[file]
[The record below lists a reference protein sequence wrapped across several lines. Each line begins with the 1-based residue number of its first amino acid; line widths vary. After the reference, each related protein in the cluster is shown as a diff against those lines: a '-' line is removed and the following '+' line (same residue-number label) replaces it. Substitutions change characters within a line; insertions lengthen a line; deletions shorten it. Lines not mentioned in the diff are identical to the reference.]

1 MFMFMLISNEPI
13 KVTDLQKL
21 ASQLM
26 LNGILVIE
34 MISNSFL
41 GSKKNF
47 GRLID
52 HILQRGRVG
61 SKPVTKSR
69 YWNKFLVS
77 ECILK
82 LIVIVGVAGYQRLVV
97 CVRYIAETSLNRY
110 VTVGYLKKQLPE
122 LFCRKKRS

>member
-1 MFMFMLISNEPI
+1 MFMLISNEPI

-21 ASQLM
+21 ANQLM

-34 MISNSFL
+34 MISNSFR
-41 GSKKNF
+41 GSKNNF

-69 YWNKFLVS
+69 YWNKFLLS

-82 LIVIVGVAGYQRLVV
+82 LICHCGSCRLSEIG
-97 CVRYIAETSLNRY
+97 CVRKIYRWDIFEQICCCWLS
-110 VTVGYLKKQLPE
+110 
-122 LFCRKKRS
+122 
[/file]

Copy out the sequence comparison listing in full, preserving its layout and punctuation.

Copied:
[The record below lists a reference protein sequence wrapped across several lines. Each line begins with the 1-based residue number of its first amino acid; line widths vary. After the reference, each related protein in the cluster is shown as a diff against those lines: a '-' line is removed and the following '+' line (same residue-number label) replaces it. Substitutions change characters within a line; insertions lengthen a line; deletions shorten it. Lines not mentioned in the diff are identical to the reference.]

1 MFMFMLISNEPI
13 KVTDLQKL
21 ASQLM
26 LNGILVIE
34 MISNSFL
41 GSKKNF
47 GRLID
52 HILQRGRVG
61 SKPVTKSR
69 YWNKFLVS
77 ECILK
82 LIVIVGVAGYQRLVV
97 CVRYIAETSLNRY
110 VTVGYLKKQLPE
122 LFCRKKRS

>member
-1 MFMFMLISNEPI
+1 MFMLISNEPI

-21 ASQLM
+21 ANQLM

-34 MISNSFL
+34 MISNSFR
-41 GSKKNF
+41 GSKNNF

-69 YWNKFLVS
+69 YWNKFLLS

-82 LIVIVGVAGYQRLVV
+82 LICHCGSCRLSEIG
-97 CVRYIAETSLNRY
+97 CVRKIYRWDIFEQICCCWLS
-110 VTVGYLKKQLPE
+110 
-122 LFCRKKRS
+122 